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  • mistermuse 11:06 pm on March 2, 2014 Permalink | Reply
    Tags: , , Bernard Berenson, cynicism, Friedrich Nietzsche, , , Jerome K. Jerome, Lillian Hellman, Mahatma Gandhi., Pontius Pilate, , , , ,   

    TRUE BE OR NOT TRUE BE…. 

    That is the question: “What is truth?”, as Pontius Pilate asked. In what sense did he ask it? It seems that Pilate did not wait for Jesus to answer, so a good guess is that he asked it rhetorically….and why not? Better men than Pilate have concluded that the truth of a thing is nothing more than what each of us believes it to be — religious beliefs being the supreme example, and killing/persecuting over religious differences being the supreme irony….as if it is necessarily so that belief equals truth to demand surrender to. Like Ira Gershwin, “I takes dat gospel whenever it’s pos’ple– but wid a grain of salt!”

    Many wise things have been said concerning the concept of truth, but I believe we must look outside of religion for most of the wise men and women who have said those wise things, just as we look beyond politicians for the deeper concepts that govern us. Here are some of these “outsiders” and their sayings that ring true to me:

    Between truth and the search for truth, I choose the second. -Bernard Berenson

    Whoever undertakes to set himself up as a judge of Truth and Knowledge is shipwrecked by the laughter of the Gods. -Albert Einstein

    Truth exists; only lies are invented. -Georges Braque

    There is no such source of error as the pursuit of absolute truth. – Samuel Butler

    Ye shall know the truth, and the truth shall make you mad. -Aldous Huxley

    Cynicism is an unpleasant way of saying the truth. -Lillian Hellman

    The power of accurate observation is commonly called cynicism by those who haven’t got it. -George Bernard Shaw

    It is always the best policy to speak the truth, unless, of course, you are an exceptionally good liar. -Jerome K. Jerome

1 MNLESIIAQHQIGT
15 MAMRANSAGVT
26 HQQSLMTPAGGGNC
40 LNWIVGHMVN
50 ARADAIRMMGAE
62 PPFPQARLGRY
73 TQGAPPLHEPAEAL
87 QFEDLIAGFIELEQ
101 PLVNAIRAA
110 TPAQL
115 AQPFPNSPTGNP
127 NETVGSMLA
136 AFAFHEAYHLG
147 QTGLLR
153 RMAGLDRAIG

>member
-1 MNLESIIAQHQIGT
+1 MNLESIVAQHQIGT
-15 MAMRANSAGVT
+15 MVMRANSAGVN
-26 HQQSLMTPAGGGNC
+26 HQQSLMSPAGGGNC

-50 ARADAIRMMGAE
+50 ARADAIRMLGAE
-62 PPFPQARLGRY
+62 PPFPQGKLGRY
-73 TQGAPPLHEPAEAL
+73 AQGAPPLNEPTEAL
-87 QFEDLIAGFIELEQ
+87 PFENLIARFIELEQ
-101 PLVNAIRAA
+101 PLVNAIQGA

We occasionally stumble over the truth, but most of us pick ourselves up and hurry off as if nothing had happened. -Winston Churchill

    All things are subject to interpretation; whichever interpretation prevails at a given time is a function of power and not truth. -Friedrich Nietzsche

    An error does not become truth by means of multiplied propagation, nor does truth become error because nobody sees it. -Mahatma Gandhi

    Would you believe that this treatise was brought to you by the same libertine who brought you yesterday’s less high-minded, but perhaps more uplifting, post MEANWHILE, BACK AT THE RAUNCH…. what can I say?

     
    • Don Frankel 8:44 am on March 3, 2014 Permalink | Reply

      “Beauty is truth, truth beauty. That is all ye know on earth and all ye need to know.” If you follow this rule you won’t Fucks Funny.

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    • mistermuse 10:30 am on March 3, 2014 Permalink | Reply

      Mel Blanc, of Bugs Bunny and “That’s all folks” fame, once needed “truth” to put one over on the Calif. Dept. of Motor Vehicles, which asked him if his license plate KMIT stood for a radio station (illegal in California). Blanc replied, “No, that’s actually an old Jewish expression, ‘know me in truth’.” What it really stood for was “kish mir im tuchis,” a Yiddish phrase meaning “Kiss my ass.”